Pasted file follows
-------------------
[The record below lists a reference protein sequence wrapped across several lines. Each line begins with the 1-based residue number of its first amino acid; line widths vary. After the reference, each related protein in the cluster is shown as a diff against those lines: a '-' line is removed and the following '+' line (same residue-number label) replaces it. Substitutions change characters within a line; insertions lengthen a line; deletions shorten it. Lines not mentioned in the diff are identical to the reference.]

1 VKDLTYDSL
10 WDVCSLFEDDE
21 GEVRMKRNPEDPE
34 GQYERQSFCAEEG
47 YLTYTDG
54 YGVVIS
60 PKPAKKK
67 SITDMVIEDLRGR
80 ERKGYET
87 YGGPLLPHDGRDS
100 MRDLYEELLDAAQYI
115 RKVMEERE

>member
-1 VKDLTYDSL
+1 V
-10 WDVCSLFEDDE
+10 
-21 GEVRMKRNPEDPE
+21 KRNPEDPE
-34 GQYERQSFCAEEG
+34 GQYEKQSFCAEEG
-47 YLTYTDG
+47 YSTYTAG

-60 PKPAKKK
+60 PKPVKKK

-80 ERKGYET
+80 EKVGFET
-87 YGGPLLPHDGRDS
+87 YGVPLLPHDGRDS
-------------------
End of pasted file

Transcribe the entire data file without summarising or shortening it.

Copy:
[The record below lists a reference protein sequence wrapped across several lines. Each line begins with the 1-based residue number of its first amino acid; line widths vary. After the reference, each related protein in the cluster is shown as a diff against those lines: a '-' line is removed and the following '+' line (same residue-number label) replaces it. Substitutions change characters within a line; insertions lengthen a line; deletions shorten it. Lines not mentioned in the diff are identical to the reference.]

1 VKDLTYDSL
10 WDVCSLFEDDE
21 GEVRMKRNPEDPE
34 GQYERQSFCAEEG
47 YLTYTDG
54 YGVVIS
60 PKPAKKK
67 SITDMVIEDLRGR
80 ERKGYET
87 YGGPLLPHDGRDS
100 MRDLYEELLDAAQYI
115 RKVMEERE

>member
-1 VKDLTYDSL
+1 V
-10 WDVCSLFEDDE
+10 
-21 GEVRMKRNPEDPE
+21 KRNPEDPE
-34 GQYERQSFCAEEG
+34 GQYEKQSFCAEEG
-47 YLTYTDG
+47 YSTYTAG

-60 PKPAKKK
+60 PKPVKKK

-80 ERKGYET
+80 EKVGFET
-87 YGGPLLPHDGRDS
+87 YGVPLLPHDGRDS